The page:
Multiple federal agencies and state regulators have built cases around investment adviser and former head of the Hawaii Republican Party, David Chang, sources tell Hawaii News Now.
Chang owns Chang Holding -- the parent company of several businesses, including his multi-million dollar investment firm, Wealthbridge Inc. which he says has 700 accounts all over the world.
Law enforcement sources say, over the past two years, the FBI and investigators with Homeland Security and the State Department of Commerce and Consumer Affairs have investigated Chang after complaints that he misled clients by guaranteeing high returns.
One of those clients says Chang owes him $250,000.
"One day we got a knock at the door, and I mean just totally out of the blue, and it was somebody from the FBI," says a former investor who did not want his name used. He describes Chang as charismatic and says he trusted him with his life savings.
"By looking at surface things, he looked like a clean cut patriotic guy," says the investor, "A graduate of West Point (United States Military Academy) he served a tour in in the war on terror and was the head of the Republican Party of Hawaii... He also went to seminary."
The investor says he was guaranteed a high rate of return. A promissory note obtained by Hawaii News Now appears to be signed by Chang and notifies the client that his initial $100,000 investment will pay 15 percent interest.
When the investor started asking for his money back, he says Chang couldn't honor the promissory note. "He'd say right now he was working on multi-million dollar deals or even in the billions. He would sometimes say that I'd just have to hold tight, interest was accruing."
Interest was accruing if you read the statements from the company they invested in, Just Black Holdings, or JBH. But the statements were apparently sent after the company was listed as "terminated" or "delinquent" on the state's DCCA website.
"He cheated me out of my life savings," the investor says.
A source close to the investigation -- who also did not want his name used -- tells Hawaii News Now he believes those statements were not properly prepared, "At the time he was producing and providing those statements to the individual investors, he was well aware those funds had been lost."
The source says the money for JBH had already been spent.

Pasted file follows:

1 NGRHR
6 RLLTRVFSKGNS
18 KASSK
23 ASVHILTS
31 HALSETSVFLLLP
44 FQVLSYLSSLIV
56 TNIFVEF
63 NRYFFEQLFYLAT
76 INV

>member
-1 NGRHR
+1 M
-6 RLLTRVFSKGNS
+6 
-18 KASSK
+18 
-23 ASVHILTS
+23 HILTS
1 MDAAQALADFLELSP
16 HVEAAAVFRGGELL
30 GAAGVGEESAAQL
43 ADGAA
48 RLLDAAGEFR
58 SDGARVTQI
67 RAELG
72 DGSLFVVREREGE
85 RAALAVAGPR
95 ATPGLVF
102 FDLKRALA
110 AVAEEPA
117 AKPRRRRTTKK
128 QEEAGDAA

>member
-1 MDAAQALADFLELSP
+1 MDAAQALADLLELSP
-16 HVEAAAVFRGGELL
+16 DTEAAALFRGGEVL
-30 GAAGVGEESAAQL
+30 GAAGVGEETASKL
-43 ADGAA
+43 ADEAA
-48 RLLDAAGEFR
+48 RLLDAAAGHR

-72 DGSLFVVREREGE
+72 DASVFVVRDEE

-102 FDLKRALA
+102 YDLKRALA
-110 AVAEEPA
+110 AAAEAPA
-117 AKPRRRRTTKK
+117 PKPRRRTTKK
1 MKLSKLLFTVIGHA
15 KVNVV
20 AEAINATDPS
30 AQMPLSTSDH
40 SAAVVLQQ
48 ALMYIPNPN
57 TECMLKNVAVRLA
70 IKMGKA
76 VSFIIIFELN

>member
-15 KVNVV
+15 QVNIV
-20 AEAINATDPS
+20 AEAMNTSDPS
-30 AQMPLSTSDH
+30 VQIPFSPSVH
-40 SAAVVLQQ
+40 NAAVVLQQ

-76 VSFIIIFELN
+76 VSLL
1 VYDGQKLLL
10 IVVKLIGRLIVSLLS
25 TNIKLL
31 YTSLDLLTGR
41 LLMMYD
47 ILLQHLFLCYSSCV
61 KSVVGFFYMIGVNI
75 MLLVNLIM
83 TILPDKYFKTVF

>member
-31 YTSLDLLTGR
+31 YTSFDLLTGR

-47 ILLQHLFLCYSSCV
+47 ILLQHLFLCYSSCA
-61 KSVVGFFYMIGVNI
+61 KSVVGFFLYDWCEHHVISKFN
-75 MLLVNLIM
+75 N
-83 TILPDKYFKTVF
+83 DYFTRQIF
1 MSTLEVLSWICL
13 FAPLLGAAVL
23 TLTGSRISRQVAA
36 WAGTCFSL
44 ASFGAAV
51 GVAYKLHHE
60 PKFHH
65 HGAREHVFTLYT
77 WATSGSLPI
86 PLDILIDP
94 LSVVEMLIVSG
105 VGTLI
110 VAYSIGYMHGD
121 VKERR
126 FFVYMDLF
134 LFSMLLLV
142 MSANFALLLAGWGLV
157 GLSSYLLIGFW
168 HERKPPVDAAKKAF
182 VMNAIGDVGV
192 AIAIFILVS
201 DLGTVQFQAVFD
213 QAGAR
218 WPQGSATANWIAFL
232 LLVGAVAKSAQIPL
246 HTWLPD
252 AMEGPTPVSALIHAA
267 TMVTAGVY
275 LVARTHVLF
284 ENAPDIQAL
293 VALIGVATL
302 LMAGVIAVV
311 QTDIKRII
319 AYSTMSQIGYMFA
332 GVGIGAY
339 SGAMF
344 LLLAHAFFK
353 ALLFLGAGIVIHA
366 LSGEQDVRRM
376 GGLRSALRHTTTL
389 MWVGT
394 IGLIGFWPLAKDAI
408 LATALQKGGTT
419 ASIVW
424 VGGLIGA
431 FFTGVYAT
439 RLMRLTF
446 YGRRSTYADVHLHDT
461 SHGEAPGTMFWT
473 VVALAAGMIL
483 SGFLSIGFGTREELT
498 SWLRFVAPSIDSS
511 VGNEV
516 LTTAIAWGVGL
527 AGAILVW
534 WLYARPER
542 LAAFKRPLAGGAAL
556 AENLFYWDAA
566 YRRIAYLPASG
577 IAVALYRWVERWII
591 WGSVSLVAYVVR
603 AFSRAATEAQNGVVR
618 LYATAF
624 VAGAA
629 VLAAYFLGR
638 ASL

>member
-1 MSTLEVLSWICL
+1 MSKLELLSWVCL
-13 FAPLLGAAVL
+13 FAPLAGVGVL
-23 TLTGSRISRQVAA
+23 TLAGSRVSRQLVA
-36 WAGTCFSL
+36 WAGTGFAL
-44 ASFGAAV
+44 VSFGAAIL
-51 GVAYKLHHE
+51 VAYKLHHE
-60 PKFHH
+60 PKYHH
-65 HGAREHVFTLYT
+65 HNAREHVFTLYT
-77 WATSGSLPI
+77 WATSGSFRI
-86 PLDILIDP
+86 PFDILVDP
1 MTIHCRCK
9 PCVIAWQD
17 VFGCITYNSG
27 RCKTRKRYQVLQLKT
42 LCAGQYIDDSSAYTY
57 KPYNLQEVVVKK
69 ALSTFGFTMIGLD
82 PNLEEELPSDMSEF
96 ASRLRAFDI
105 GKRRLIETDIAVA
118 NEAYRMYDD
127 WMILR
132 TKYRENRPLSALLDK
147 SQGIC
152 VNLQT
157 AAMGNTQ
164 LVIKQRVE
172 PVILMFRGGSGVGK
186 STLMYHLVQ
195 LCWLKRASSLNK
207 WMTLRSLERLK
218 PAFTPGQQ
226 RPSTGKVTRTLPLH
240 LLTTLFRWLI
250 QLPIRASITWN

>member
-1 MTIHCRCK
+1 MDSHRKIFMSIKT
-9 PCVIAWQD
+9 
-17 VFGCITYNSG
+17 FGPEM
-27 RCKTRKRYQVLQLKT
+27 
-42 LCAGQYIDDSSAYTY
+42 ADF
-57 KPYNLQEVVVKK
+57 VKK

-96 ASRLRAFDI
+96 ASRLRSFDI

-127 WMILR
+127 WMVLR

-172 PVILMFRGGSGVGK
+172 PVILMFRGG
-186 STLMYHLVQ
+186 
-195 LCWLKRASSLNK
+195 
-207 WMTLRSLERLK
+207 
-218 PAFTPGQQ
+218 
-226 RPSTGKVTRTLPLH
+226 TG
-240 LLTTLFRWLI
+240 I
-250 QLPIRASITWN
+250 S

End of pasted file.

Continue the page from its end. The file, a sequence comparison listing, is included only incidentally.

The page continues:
"I believe once he discovered he was under investigation he began to try to repay the investors from the first scheme by soliciting investors into another scheme."
Law enforcement sources say the cases are taking a long time because few people are willing to complain on the record.
At least one investor was willing to sue Chang, saying she put 175-thousand dollars in JBH in 2012, with the promise that she'd get 10% back two years later. Court documents say, when the promissory note expired, Chang persuaded her to wait and extend, four times.
By April of 2016, four years after the investment was made, she finally demanded her money back. That same month, sources say, Chang sent an email to his staff, which Hawaii News Now has obtained and confirmed it is part of the state and federal investigations.
The email tells his employees that two, elderly sisters were collectively putting $238,000 in another Chang Holding company -- Home Care Solutions -- to pay, in advance, for their long-term health care.
The email appears to order the money to be divided into four parts, with $100,000 to JBH. Court records show, the woman who sued then got $100,000 from JBH, the same month.
The woman has settled the case with Chang and did not respond to our efforts for comment.
What's unclear is how Chang - after apparently spreading the elderly duo's money around -- was going to cover the health care they pre-paid for.
"In a conversation that was recorded by the FBI, it was determined that Mr. Chang said if he had to provide the care for them himself or his family members, then that's what he would do," says our source close to the investigations.
Despite the multiple investigations, Chang has not been arrested or charged. And he continues to operate and recruit new clients.
His website says that he was featured in Forbes magazine as one of "America's financial leaders." The May 2014 issue is displayed next to that statement.
However, Hawaii News Now bought that Forbes edition, and couldn't verify that any such article exists.
HNN did ask the various federal and state agencies for comment regarding the investigation but they declined.
The former investor Hawaii News Now interviewed says he's hopeful he will someday get his money back, but doubts that will happen.
"There's anxiety about the future, some depression," he explains, "I thought I'd have some money and be able to travel... and go back to school but now, that's out of the question."
Hawaii News Now did speak to Chang on the phone. He did not want to be interviewed but did provide this statement:
"Unfortunately, my counsel has advised me that I am unable to directly address these allegations while an inquiry is ongoing. What I can say is that I have always operated my business at the highest standards, always put the interests of my clients first, and have stayed true to my values of honesty, hard work, and service."